The Hook Grip – By Brandon Goshima

20 Oct
Hook



One aspect of CrossFit that I find very interesting is the hook grip. I had never heard of it until I started doing CrossFit. At first it didn’t make sense to me how this grip could help someone lift more weights. I am still trying to get comfortable with it myself, and it is very tough if you don’t really commit to doing it, so I can see why people will abandon it or not use it at all. I have done this, I tried it for a while and then I was like forget this it is too uncomfortable. Now I am really working on trying to get comfortable with it.

What is the hook grip? The hook grip is where you push the palm of your hand tight against the bar, grab the bar by wrapping your thumb around it, and then grasp your thumb and the bar tightly with your fingers. Most people can grab the thumb with the first two fingers while their other two fingers directly grab the bar. This technique really helps you lift more weight off the platform, especially when you accelerate for the second pull. The hook grip is the best grip you can have without using straps.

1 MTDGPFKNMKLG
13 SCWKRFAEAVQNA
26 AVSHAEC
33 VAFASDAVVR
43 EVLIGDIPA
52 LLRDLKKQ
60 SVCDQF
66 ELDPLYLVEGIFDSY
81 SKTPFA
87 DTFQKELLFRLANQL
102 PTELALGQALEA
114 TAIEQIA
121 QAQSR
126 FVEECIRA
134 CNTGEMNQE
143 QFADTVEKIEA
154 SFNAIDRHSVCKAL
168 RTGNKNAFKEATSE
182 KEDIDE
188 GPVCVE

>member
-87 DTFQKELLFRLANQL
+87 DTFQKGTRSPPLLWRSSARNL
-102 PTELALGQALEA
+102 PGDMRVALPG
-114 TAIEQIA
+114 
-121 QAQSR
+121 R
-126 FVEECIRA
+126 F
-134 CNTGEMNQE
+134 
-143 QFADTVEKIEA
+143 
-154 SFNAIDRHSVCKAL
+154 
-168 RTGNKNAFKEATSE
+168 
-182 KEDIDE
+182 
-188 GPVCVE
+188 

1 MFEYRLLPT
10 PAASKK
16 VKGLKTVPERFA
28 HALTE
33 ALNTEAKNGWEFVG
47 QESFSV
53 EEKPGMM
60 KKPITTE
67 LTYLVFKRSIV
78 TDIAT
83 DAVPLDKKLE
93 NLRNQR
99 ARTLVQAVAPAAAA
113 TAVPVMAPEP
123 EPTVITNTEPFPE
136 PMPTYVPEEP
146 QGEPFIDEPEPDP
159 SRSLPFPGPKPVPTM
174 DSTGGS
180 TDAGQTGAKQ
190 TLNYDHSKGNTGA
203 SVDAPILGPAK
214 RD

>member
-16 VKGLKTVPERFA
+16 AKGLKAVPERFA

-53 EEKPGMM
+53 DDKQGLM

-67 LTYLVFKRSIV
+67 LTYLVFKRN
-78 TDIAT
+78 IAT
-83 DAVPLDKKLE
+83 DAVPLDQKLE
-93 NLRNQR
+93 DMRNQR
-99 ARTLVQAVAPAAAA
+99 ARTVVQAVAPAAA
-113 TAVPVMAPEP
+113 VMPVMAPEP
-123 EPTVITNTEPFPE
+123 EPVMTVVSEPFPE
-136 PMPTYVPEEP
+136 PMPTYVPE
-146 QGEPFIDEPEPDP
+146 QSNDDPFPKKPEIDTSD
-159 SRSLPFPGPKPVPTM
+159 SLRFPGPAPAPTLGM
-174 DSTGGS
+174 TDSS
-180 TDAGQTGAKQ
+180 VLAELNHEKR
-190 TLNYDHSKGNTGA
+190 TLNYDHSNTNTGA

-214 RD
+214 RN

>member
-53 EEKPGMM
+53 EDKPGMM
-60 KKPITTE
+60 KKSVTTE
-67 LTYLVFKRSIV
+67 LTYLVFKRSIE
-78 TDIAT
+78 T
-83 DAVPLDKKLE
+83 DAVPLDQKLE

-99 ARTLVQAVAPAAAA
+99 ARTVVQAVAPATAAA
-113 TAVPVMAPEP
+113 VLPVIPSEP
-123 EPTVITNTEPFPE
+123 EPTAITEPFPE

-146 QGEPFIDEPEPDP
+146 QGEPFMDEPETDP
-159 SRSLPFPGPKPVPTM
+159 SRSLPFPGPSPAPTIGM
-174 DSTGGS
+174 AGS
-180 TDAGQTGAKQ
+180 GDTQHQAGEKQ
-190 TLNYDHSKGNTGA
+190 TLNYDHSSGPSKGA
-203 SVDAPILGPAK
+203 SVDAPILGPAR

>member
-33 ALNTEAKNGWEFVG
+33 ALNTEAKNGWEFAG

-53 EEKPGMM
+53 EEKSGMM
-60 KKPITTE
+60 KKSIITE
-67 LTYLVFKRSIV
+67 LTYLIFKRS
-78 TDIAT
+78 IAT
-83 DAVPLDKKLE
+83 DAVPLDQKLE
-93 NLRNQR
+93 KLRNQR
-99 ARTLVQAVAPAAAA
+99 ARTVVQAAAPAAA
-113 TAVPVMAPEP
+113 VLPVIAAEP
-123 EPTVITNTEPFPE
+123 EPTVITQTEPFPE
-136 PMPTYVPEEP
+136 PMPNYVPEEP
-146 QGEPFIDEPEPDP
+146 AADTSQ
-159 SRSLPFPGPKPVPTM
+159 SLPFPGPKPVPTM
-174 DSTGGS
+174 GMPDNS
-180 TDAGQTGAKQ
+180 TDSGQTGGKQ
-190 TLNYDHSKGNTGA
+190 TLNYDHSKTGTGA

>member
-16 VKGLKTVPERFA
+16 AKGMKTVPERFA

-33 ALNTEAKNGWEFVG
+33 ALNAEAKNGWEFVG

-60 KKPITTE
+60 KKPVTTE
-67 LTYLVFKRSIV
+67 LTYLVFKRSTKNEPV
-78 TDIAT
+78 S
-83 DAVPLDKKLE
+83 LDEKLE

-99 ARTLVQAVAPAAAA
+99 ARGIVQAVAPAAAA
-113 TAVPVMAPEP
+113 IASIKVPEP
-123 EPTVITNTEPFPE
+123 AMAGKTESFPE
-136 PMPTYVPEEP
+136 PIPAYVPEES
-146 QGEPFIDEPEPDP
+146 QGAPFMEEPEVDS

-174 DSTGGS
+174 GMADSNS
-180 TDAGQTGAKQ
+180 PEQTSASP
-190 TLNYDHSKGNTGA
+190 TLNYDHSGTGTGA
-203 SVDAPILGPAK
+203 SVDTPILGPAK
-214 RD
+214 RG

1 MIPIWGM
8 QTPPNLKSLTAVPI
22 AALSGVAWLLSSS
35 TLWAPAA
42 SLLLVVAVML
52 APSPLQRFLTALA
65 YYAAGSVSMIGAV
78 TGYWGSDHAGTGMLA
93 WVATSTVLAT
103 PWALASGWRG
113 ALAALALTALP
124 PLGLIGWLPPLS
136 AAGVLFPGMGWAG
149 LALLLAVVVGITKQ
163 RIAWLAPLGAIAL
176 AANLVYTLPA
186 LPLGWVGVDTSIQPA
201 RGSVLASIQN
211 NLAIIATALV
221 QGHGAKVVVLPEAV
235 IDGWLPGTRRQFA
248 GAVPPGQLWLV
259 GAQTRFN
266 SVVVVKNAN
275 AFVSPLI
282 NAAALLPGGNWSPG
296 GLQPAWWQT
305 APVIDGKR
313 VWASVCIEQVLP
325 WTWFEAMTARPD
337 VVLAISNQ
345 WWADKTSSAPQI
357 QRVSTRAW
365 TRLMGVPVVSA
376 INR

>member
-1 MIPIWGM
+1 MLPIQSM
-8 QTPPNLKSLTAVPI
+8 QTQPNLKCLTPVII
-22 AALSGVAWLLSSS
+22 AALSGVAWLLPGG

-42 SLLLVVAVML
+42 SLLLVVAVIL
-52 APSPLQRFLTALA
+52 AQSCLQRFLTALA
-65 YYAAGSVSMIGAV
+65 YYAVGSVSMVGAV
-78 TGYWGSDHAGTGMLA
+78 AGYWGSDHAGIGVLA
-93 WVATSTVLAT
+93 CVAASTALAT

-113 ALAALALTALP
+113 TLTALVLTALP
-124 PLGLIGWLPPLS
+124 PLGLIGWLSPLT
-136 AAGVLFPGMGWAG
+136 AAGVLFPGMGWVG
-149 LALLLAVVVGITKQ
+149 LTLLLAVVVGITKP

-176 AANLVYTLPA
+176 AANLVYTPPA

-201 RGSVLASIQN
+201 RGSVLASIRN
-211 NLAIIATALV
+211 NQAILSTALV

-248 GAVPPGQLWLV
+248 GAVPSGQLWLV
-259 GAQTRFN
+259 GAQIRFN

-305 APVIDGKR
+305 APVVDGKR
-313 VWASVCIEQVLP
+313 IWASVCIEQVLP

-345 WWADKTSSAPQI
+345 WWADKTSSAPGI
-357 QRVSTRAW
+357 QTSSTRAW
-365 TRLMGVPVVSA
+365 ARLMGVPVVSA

Why the hook grip? The hook grip will stop the barbell from turning while gripped in the hands unlike a conventional grip. A conventional grip of thumb over the fingers can produce more force; however it is not the most secure grip to use.

Initially those who are using the hook grip for the first time will experience pain in the thumb. This is normal to someone (including myself) who has never conditioned their hands to the hook grip. Some beginners will also have the thumb bruise (turn black and blue) this is normal and will pass with time. If you are experiencing too much discomfort from the hook grip try doing some lifts on your own using a lower weight with the hook grip, while using a conventional grip for exercises in a WOD. If the light weight is too sore you start by practicing your hook grip on the PVC pipe. Eventually one will build up a tolerance to the pain while using the hook grip and will be able to use it all the time.

A test you could try to see the value and benefit of the hook grip is hanging from the pull up bar. First try a thumbless grip (with the thumb on the same side of the bar as the fingers); then I have them hang using the thumb around the bar and on top of the fingers. Then hang and use the hook grip. Usually you will give up because their thumbs are hurting, not because your grip is giving out.

Don’t worry, like all things this will take time to get used to, but once you get this down there will be no looking back.

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